Gaming consoles, electronic toys, dolls and and boys action figures were hot sellers at Toys R Us, he said.

Brian Dunn, CEO of No. 1 electronics chain Best Buy (BBY, Fortune 500) which opened at 5 a.m., said lines outside stores were larger than last year and registers "have been going non-stop."

"Our doorbusters have been selling out and there's lots of interest in laptop deals," Dunn said.

Gabriella Serrado of Sunrise, Fla., was a happy Best Buy customer.

"This year I was able to plan my shopping a lot better. I started at Kohls which opened at 3 a.m. and then I headed over to Best Buy," Serrado said.

"Best Buy [has] learned from the past. Instead of having the cashiers at the front of the store, they placed credit card only registers all around the store, so our wait in line was less than 30 minutes," she added.

Serrado said she bought a 46-inch LED TV set that came with a Blu-Ray DVD player. She also purchased a Mac computer -- something she was waiting to buy, but a $125 gift card thrown into the deal made it impossible to resist.

Macy's stores, which opened at 4 a.m., also attracted large crowds. At its flagship store in New York City, 7,000 waited for the doors to open, said CEO Terry Lundgren. "That's versus the 5,000 people who waited last year," he said.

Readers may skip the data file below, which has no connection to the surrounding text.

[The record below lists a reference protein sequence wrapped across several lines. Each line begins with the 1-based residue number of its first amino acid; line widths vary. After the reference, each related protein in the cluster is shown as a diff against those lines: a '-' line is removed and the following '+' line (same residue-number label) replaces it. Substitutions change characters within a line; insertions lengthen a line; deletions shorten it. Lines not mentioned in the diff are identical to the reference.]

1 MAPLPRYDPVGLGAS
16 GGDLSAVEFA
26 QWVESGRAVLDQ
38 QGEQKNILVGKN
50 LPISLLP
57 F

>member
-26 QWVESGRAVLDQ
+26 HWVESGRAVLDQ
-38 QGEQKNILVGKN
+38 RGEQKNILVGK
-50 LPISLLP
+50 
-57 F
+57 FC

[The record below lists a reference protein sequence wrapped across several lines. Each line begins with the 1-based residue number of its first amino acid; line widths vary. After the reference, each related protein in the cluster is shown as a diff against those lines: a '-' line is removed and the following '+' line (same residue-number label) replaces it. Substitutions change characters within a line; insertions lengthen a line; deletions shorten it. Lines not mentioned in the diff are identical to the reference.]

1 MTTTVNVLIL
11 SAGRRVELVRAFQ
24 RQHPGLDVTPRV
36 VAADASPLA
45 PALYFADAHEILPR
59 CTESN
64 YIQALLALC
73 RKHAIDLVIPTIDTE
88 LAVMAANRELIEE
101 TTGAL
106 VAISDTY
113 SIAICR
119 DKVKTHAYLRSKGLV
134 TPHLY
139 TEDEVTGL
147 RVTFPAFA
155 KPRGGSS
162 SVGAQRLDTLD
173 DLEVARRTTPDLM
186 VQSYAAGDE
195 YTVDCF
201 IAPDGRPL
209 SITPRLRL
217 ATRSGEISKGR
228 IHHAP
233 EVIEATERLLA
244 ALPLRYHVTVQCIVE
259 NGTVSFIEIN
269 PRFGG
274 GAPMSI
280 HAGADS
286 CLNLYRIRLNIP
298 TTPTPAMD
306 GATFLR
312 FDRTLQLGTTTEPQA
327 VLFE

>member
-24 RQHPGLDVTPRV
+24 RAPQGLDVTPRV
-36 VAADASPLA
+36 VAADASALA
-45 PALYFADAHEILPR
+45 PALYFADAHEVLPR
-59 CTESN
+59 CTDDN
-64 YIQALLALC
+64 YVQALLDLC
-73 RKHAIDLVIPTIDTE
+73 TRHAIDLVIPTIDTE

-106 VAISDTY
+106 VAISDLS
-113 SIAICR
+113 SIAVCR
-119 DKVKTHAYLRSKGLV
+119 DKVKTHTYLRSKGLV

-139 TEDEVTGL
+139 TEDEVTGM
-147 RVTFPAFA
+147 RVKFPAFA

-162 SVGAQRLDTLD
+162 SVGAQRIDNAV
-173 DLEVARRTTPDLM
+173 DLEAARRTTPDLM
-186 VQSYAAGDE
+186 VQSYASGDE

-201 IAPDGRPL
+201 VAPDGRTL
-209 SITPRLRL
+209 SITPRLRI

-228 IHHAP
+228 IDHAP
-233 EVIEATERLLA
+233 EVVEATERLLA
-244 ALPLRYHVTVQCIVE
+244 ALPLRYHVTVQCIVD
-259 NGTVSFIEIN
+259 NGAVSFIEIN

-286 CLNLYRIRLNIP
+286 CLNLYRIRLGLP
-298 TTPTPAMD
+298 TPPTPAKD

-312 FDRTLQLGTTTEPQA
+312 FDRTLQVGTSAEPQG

But is the customer traffic translating into robust sales?

"I have been walking through the store to see that. I've seen lots of red bags, plenty inside the store and outside of it," he said.

Lundgren's hoping that Macy's sales success this holiday comes from its recent strategy of matching merchandise and prices to consumers' tastes and preferences in local markets.

Wal-Mart (WMT, Fortune 500), the nation's largest retailer, opened all of its more than 4,000 U.S. stores at midnight Friday with deep deals on HDTVs, GPS devices, laptops, toys and clothing.